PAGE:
Storage capacity on MacBooks is probably the most underwhelming part of the machine, especially in base models. Owning a 128GB drive computer should really come with a space management 101 as, to be honest, it fills up much quicker than you would expect. Alright, you got it, the drive fills up in a blink of an eye, but what’s so bad about it?
Apple has included the ‘disk is almost full’ warning for a reason, as Mac OS does require free disk space to operate. In fact, you are better off keeping at least 15% of the disk capacity available at all times if you don’t want to start experiencing occasional hick-ups and errors. It should come as no surprise, that pushing your drive’s limits is not advisable, but if you already did cross the line and things have gone south with your MacBook – there is still a way out. Let’s start with the basics.
The easiest, fastest, and most obvious action that takes no additional utility, and can be done on your own – emptying the Trash bin. You can skip this one if you are keeping your bin empty on regular basis, however, for an average user, the process of removing a file is usually concluded after it was dragged to Trash. If you are one of those users – stick around.
Unsurprisingly, files that are sitting in the Trash may still take actual kilobytes, megabytes, and – what we are looking for – gigabytes of potentially free space on your drive until fully removed.
Open up Trash to take one last look at the deleted files. Make sure you didn’t have a change of heart and you don’t want any of them recovered. Once feeling confident that you will not need any of the trashed files, Control-click the Trash icon on your dock and choose Empty Trash. The files will be gone for good and you will now have additional free space at hand.
Need more free space? Revisit your Downloads folder. Really, just do it. The number of files stored in there is often largely underestimated. Navigate to Downloads and sort all files by Date, choose Last Opened, Added, Modified, or Created – whichever works best for you – and get to cleaning. Changing the items display mode to list also helps seeing the actual dates and sizes, so do that too. On a side note, if you are using Apple Mail, you can also clean Mail Downloads folder, which often takes a significant amount of space.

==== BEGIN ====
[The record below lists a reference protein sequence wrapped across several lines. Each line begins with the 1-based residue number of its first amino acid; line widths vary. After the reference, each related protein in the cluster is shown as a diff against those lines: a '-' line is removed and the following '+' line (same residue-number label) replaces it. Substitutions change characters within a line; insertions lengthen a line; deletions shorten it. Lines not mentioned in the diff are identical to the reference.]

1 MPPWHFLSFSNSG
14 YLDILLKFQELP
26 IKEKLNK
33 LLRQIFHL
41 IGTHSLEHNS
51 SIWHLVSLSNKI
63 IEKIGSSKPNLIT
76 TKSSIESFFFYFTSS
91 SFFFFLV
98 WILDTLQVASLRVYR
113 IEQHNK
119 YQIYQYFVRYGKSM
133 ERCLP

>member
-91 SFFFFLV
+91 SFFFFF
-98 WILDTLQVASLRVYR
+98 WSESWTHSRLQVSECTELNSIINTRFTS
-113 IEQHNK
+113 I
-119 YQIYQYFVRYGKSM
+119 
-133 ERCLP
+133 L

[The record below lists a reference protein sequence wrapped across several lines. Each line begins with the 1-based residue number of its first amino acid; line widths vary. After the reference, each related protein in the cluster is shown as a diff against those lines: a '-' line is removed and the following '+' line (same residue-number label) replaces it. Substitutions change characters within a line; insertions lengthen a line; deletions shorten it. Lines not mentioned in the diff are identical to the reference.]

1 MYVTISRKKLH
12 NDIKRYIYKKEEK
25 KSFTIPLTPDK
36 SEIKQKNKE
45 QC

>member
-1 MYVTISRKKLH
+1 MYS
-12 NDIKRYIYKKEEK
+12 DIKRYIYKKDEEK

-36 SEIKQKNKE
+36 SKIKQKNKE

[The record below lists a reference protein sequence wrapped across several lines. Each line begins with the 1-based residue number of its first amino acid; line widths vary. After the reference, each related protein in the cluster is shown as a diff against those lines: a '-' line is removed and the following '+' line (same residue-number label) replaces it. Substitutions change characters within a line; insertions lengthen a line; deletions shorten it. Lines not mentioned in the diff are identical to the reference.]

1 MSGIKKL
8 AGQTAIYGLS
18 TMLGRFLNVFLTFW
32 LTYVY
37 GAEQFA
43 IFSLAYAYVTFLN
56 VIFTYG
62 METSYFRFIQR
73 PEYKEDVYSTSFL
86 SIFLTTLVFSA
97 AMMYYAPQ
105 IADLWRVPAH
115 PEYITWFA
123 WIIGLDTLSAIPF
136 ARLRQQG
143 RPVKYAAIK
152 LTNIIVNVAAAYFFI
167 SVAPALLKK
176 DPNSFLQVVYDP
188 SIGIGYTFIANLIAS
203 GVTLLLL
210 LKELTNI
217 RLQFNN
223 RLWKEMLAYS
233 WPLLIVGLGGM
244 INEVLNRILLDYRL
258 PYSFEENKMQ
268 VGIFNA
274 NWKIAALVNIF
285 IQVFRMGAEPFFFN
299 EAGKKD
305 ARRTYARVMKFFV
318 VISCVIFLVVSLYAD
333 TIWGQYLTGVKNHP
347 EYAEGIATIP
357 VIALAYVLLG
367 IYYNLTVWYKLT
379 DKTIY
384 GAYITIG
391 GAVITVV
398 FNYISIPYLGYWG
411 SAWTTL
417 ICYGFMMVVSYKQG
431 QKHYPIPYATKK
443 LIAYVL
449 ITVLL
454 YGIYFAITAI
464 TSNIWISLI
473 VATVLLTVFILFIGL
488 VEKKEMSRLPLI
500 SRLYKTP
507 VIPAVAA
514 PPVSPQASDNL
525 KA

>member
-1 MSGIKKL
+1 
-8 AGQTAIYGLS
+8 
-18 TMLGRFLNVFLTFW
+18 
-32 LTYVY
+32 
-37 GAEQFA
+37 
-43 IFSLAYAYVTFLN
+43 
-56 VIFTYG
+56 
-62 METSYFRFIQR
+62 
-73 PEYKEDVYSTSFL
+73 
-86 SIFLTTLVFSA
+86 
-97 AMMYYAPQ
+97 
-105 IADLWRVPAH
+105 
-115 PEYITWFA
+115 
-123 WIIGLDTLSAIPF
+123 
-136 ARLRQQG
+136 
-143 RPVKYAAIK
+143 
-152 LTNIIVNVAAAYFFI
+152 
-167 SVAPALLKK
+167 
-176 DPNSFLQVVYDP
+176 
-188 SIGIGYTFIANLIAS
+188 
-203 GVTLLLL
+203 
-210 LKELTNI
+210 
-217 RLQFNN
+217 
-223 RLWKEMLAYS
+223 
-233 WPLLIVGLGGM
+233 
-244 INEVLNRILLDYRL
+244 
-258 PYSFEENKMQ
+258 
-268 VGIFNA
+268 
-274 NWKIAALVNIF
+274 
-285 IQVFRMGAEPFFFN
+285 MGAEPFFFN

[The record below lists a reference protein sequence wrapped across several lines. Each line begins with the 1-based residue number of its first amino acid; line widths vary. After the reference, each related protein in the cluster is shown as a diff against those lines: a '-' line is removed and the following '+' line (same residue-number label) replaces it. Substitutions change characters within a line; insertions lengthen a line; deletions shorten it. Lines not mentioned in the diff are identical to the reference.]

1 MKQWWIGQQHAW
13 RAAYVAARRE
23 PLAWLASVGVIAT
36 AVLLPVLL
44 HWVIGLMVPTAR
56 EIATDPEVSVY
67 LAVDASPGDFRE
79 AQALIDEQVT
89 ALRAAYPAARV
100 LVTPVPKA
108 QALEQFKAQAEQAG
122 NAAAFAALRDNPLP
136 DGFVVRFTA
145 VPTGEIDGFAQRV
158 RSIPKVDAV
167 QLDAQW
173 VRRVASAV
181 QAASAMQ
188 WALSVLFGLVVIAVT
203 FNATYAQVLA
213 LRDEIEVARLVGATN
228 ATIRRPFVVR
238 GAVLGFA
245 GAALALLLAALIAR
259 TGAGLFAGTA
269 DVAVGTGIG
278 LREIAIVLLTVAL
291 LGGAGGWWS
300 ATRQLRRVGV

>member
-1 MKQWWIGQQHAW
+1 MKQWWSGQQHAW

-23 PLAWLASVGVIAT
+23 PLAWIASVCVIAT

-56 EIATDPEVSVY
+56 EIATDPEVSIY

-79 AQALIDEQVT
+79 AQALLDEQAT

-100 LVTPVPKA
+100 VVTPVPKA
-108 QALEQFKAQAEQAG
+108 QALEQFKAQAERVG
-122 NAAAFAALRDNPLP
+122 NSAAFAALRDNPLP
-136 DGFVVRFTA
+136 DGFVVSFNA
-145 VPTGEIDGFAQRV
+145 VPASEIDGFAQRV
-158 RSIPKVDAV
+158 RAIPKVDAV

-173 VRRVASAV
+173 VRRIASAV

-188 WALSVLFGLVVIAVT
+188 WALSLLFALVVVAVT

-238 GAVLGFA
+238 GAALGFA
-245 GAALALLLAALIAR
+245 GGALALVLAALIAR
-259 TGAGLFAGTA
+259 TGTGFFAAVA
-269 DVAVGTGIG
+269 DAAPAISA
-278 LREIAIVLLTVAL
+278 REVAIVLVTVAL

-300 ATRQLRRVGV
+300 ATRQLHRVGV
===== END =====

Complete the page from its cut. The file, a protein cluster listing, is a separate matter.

Be relentless. Wipe the items that you know you won’t need, as otherwise, your Mac will eventually resemble a library housing archives of antique files. Unless that is what you are going for, of course. Regardless, it is not the best use of a Mac – get an external drive instead.
Clearing Trash and Downloads should grant you some free space. It’s good for starters, but you should not stop there. If you are looking to get this over with quickly, then install MacFly Pro, start your free trial and read on.
Bonus tip: You can run Mac’s built-in Storage management utility to get an overview of what takes the most space on your Mac. To open the utility, go to Apple Menu > About This Mac > Storage
First off, you are obviously not obligated to use MacFly Pro. There are apps out there – and some are even free – that know how to delete files on startup disk. Mac has some options going for it. However, MacFly Pro was engineered by people who have a soft spot for everything Apple, with the intention of taking fast and simple Mac cleaning to a whole new level. It is a pro tool that comes with a free trial. Now that the disclaimer is out of the way, let’s get to the big-boy disk cleaning.
After dealing with leftover and system files, move to Manager tab to free up some more space.
Bonus tip: If you want to take it 1 step further, you can also safely uninstall rarely used Apps using MacFly Pro
A deep system cleanup of this kind will allow for substantial bump up in free space on your startup disk. Moreover, MacFly Pro comes with an Smart Assistant, that will monitor your Mac after you are done cleaning to make sure all your systems are buzzing. What’s not to love?